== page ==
Even usually docile regional and transportation planning agencies are starting to protest against the unjust racial consequences of California climate policies. “A slavish commitment to VMT reduction as the primary means of reducing greenhouse gas emissions,” the chair of the San Joaquin Council of Governments wrote in a December 2020 letter to CARB, “will prove self-defeating. . . . Local and regional leaders are not going to sign onto strategies that reduce economic growth and perpetuate social and economic inequalities to further VMT reductions.”Chuck Winn, Letter to Toks Omishakin RE: Comments on SB 743 Implementation, June 11, 2020, After its catastrophically racist VMT housing maps, SCAG has made resolving the conflict between state climate policies and the need for housing one of its legislative priorities.SCAG, “2020 State Legislative Platform,” accessed July 13, 2021,

California’s leaders have attempted to divert attention from the growing inequity of the state’s climate agenda with transparently phony gestures toward woke sensibilities. But Black and Brown community leaders increasingly aren’t buying it. Mary Nichols, until recently the state’s celebrated climate czar, saw her hopes of being appointed to head the federal Environmental Protection Agency and take California’s climate agenda nationwide crumble after her tweet claiming that “‘I can’t breathe’ speaks to police violence, but it also applies to the struggle for clean air” sparked intense backlash from environmental justice advocates and Black state lawmakers.Debra Kahn, “California Lawmakers Rebuke Top Regulator Who Invoked 'I Can't Breathe' in Air Quality Fight,” Politico, June 2, 2020,; and Coral Davenport, “Claims of ‘Bleak’ Environmental Justice Record Appear to Fell a Biden Favorite,” New York Times, December 14, 2020, That tweet had been preceded by a decades-long pattern of prioritizing CARB-selected green technologies and practices favored by global climate advocates over the reduction of localized air pollution health impacts in communities of color.


California provides compelling historical evidence that there are far more just alternatives to the state’s present racist climate policy regime. A generation ago, CARB itself led a war on smog in California that became a model for the nation. Between 1970 and 2017, according to the US Environmental Protection Agency, “aggregate national emissions of the six common pollutants alone dropped an average of 73 percent while gross domestic product grew by 324 percent.”United States Environmental Protection Agency, Clean Air Act Overview: Progress Cleaning the Air and Improving People's Health, accessed July 13, 2021, In addition, “new cars, SUVs, and pickup trucks are 99 percent cleaner” than they were in 1970.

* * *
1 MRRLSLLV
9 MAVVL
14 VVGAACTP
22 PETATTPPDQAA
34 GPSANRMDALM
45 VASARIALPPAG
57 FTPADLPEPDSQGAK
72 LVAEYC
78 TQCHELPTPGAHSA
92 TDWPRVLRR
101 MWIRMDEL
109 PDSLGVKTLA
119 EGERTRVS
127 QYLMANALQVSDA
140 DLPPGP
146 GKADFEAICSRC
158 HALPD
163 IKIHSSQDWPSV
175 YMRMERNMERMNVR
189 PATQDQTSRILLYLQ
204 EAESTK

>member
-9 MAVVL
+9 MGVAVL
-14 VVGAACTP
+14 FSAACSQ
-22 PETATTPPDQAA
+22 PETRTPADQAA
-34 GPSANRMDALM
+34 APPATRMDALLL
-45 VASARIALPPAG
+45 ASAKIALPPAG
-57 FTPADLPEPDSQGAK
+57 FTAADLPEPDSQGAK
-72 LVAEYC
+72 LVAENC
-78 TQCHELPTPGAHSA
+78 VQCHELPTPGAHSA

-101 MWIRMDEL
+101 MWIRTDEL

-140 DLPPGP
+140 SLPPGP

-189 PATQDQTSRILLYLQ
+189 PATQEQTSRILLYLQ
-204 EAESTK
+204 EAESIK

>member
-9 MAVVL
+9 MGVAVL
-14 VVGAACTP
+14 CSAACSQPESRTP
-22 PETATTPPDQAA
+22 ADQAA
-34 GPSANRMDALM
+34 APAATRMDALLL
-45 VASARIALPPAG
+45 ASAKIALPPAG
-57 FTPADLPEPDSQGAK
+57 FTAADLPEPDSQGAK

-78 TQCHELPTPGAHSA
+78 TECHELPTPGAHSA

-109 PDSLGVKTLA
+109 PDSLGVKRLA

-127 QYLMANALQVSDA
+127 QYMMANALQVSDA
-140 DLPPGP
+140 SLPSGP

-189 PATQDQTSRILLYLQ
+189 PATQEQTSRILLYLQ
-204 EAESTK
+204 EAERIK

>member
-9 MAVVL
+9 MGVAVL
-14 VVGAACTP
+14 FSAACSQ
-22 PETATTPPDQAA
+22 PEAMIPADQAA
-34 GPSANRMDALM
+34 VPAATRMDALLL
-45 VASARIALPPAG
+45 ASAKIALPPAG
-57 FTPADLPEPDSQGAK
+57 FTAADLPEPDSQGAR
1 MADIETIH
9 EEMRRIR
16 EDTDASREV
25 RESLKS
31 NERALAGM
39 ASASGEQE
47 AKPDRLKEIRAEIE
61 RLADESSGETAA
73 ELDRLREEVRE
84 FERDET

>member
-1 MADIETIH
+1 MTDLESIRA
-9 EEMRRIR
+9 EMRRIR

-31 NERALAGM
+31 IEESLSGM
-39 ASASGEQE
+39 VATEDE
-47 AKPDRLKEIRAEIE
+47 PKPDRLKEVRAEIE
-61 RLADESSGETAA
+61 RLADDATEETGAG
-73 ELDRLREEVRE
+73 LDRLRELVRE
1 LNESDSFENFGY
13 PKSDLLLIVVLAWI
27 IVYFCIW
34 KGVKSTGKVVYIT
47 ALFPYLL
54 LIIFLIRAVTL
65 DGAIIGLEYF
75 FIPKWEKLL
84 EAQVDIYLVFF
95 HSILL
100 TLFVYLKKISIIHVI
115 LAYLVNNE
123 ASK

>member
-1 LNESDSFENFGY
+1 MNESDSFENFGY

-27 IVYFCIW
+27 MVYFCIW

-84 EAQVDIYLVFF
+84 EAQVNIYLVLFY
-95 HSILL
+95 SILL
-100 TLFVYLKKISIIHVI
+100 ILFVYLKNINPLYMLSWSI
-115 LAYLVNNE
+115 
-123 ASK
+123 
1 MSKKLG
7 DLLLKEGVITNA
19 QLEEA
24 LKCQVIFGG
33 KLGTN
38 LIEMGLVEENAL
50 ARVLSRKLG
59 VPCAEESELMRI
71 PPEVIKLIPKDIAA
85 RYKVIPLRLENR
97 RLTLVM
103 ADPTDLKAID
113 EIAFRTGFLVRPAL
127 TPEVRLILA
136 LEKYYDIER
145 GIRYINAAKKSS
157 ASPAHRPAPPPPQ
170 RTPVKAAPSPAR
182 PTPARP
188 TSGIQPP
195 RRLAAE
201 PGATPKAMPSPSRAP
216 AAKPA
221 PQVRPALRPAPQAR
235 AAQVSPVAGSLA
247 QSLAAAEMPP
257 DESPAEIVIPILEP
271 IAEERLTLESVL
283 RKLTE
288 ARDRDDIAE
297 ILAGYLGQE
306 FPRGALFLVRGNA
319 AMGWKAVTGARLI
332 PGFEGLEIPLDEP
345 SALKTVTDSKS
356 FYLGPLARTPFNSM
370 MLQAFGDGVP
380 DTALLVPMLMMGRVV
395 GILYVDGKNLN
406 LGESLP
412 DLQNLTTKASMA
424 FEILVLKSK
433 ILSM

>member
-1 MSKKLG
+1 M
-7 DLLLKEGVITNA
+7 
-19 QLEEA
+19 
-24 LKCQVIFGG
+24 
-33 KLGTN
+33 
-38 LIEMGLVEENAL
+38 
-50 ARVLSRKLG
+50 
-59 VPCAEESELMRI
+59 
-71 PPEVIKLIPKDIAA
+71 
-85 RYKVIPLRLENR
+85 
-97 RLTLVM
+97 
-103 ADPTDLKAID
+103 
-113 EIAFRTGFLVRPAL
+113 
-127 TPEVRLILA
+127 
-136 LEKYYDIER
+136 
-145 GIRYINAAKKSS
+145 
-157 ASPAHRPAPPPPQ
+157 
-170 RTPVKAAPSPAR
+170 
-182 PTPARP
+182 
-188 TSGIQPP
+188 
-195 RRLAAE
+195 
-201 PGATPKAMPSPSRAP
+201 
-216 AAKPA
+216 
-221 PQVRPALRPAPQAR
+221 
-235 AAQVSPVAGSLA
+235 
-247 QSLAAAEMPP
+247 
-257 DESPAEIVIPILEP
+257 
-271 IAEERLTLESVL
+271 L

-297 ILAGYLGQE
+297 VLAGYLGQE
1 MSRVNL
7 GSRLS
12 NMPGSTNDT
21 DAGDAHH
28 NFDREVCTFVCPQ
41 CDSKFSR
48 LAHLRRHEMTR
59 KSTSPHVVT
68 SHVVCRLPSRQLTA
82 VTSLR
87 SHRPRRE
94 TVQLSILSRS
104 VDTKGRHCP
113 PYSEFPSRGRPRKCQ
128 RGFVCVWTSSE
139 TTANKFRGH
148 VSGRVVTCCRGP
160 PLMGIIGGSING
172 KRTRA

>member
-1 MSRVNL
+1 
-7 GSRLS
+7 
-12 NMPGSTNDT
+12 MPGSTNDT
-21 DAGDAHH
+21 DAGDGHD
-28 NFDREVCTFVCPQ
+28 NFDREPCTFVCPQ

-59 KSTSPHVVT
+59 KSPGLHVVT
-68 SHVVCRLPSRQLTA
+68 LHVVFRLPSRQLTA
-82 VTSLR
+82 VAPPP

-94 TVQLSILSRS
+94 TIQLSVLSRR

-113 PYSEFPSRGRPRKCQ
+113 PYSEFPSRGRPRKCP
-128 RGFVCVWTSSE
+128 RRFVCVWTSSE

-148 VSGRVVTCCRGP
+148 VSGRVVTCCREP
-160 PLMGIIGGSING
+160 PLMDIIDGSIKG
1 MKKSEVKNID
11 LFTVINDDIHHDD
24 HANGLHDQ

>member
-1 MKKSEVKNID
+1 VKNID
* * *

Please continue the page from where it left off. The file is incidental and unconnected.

In Southern California, once the poster child for the nation’s polluted airways, ozone levels declined by five times from their postwar peaks.David D. Parrish and William R. Stockwell, “Urbanization and Air Pollution: Then and Now,” Eos, January 8, 2015,; and “The Southland’s War on Smog: Fifty Years of Progress Toward Clean Air (through May 1997),” South Coast AQMD, accessed July 23, 2021, A bad air day today would barely register under the criteria used in prior decades.

California achieved these remarkable environmental accomplishments even as it grew to become the sixth largest economy in the world,California’s 2017 Climate Change Scoping Plan (Sacramento: California Air Resources Board, November 2017), ES1, built world-class educational facilities and infrastructure, and pioneered global advances in the media, communications, aerospace, biotechnology, computer technology, and agricultural industries.

The state did this by developing affordable and effective strategies to combat smog. Regulators continually experimented with and evaluated real-world outcomes and competing approaches for cleaning the air through technological innovations and practices, balanced with the need for continued economic growth.